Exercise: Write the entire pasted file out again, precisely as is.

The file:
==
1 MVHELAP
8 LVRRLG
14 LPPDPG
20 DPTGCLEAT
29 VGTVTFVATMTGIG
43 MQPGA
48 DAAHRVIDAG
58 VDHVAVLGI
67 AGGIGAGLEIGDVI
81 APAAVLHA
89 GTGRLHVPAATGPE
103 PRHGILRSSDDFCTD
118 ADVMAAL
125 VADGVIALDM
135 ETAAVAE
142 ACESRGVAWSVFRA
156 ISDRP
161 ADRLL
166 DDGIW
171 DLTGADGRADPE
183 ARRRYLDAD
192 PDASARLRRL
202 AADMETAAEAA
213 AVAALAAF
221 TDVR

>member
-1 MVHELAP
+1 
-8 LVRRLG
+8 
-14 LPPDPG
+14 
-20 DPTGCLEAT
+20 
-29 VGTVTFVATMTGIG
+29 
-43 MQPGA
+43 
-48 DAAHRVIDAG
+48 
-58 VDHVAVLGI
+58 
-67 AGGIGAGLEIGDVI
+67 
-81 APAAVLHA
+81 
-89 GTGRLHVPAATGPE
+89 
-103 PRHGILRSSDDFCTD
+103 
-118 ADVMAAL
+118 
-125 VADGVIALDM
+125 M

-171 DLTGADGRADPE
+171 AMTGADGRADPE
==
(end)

1 MVHELAP
8 LVRRLG
14 LPPDPG
20 DPTGCLEAT
29 VGTVTFVATMTGIG
43 MQPGA
48 DAAHRVIDAG
58 VDHVAVLGI
67 AGGIGAGLEIGDVI
81 APAAVLHA
89 GTGRLHVPAATGPE
103 PRHGILRSSDDFCTD
118 ADVMAAL
125 VADGVIALDM
135 ETAAVAE
142 ACESRGVAWSVFRA
156 ISDRP
161 ADRLL
166 DDGIW
171 DLTGADGRADPE
183 ARRRYLDAD
192 PDASARLRRL
202 AADMETAAEAA
213 AVAALAAF
221 TDVR

>member
-1 MVHELAP
+1 
-8 LVRRLG
+8 
-14 LPPDPG
+14 
-20 DPTGCLEAT
+20 
-29 VGTVTFVATMTGIG
+29 
-43 MQPGA
+43 
-48 DAAHRVIDAG
+48 
-58 VDHVAVLGI
+58 
-67 AGGIGAGLEIGDVI
+67 
-81 APAAVLHA
+81 
-89 GTGRLHVPAATGPE
+89 
-103 PRHGILRSSDDFCTD
+103 
-118 ADVMAAL
+118 
-125 VADGVIALDM
+125 M

-171 DLTGADGRADPE
+171 AMTGADGRADPE